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John Browett, Apple's senior vice president of retail
The tech giant only recently bumped up employee wages and started offering hardware discounts

Apple is reportedly laying off retail employees around the world -- including some that were only hired about a month ago.
 
MacRumors said that many Apple retail employees -- mainly part-time workers in the United Kingdom -- are being laid off after only being recently hired. There have been cuts in the United States and Canada as well.
 
According to MacRumors, a few different reports pointed out that part-time employees in the UK have been laid off after only working for Apple retail stores anywhere from one month to six months. Some have only just completed their training programs. 
 
In the United States and Canada, employees have had their hours cut back significantly (some to zero). One report indicated that an Apple retail store cut "several hundred hours," leaving only full-time employees on the schedule while the part-time employees were left on stand-by. 
 
So what's going on? There are a couple of different rumors as to why this is occurring. One is that Apple is preparing for the launch of its next-generation iPhone next month as well as the holiday season immediately after. Usually, around product launches and the holidays, hours in Apple retail stores tend to fluctuate a bit. The part-timers may be able to pick up a few more hours around these busier times.
 
Another rumor is that John Browett, senior vice president of Apple Retail, is behind the whole thing. Those commenting in Apple forums have mentioned Browett's past in regards to his days as CEO at Dixons Retail, where he supposedly flunked as a competent leader. Some commenters called Dixons the worst retailer in the entire UK under Browett's leadership. 
 
"This is the work of John Browett," said one commenter named Sheza. "Classic. He screwed over Dixons, PC World and Curry's, and he will slowly ruin the Apple Retail Store experience too. I guarantee it."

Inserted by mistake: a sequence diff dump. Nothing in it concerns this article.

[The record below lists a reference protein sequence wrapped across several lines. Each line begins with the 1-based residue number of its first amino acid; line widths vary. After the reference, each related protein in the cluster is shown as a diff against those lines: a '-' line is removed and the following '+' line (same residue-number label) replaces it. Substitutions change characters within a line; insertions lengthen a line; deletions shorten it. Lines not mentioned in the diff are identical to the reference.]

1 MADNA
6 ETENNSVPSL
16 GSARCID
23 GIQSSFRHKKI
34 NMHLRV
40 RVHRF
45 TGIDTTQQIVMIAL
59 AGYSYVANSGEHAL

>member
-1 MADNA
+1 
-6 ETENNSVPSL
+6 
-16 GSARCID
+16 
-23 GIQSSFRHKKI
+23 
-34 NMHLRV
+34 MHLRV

It's unclear what the reason is behind the lay offs, but the recent move contradicts earlier actions set to improve retail employees' working environment. Back in June, Apple boosted employee morale by announcing that it would increase retail store wages by as much as 25 percent in July. It also offered retail employees hardware discounts, where workers can receive price cuts off of certain Apple gadgets like the iPad and certain MacBooks. 
 
The internal review, which led to the increased wages, was led by Browett himself. He found that wage levels were the chief complaint of most Apple employees. 

Source: MacRumors



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By StevoLincolnite on 8/14/2012 10:35:59 PM , Rating: 2
quote:
I want people to have the best lives possible, and I know the Government cannot provide that for us!


Actually a government can, look at Norway or Australia, Netherlands, New-Zealand etc' even with universal healthcare and such. They rank incredibly highly in most standards of living (Much higher than the USA.)
The people even retain greater levels of freedom than the Americans in allot of aspects too.

Most of that can be attributed to good reforms and a government that is not large and bloated that is also not paid by large companies to pass legistlation that don't benefit the people.

Take a look at the financial crisis for instance, the USA spent trillions bailing out companies and banks instead of letting capatalism do it's thing.
Australia on the other hand let companies fail and spent money on national infrustructure projects that created jobs like the national broadband network, insulation for homes to reduce the reliance on heaters and air conditioning, improving schools, fixing up roads which helped the country not go into recession at all, rebates on solar power and tax breaks.
This is the kind of thing that can benefit everyone.

On the flipside they understood families were doing it tough so they made incentives for people to improve their education by providing one-off payments and also assisted those who were already on government welfare to look for work.

So a government can do if it's interests are aligned with the peoples, the American government seems to be interested in it's companies.


"What would I do? I'd shut it down and give the money back to the shareholders." -- Michael Dell, after being asked what to do with Apple Computer in 1997














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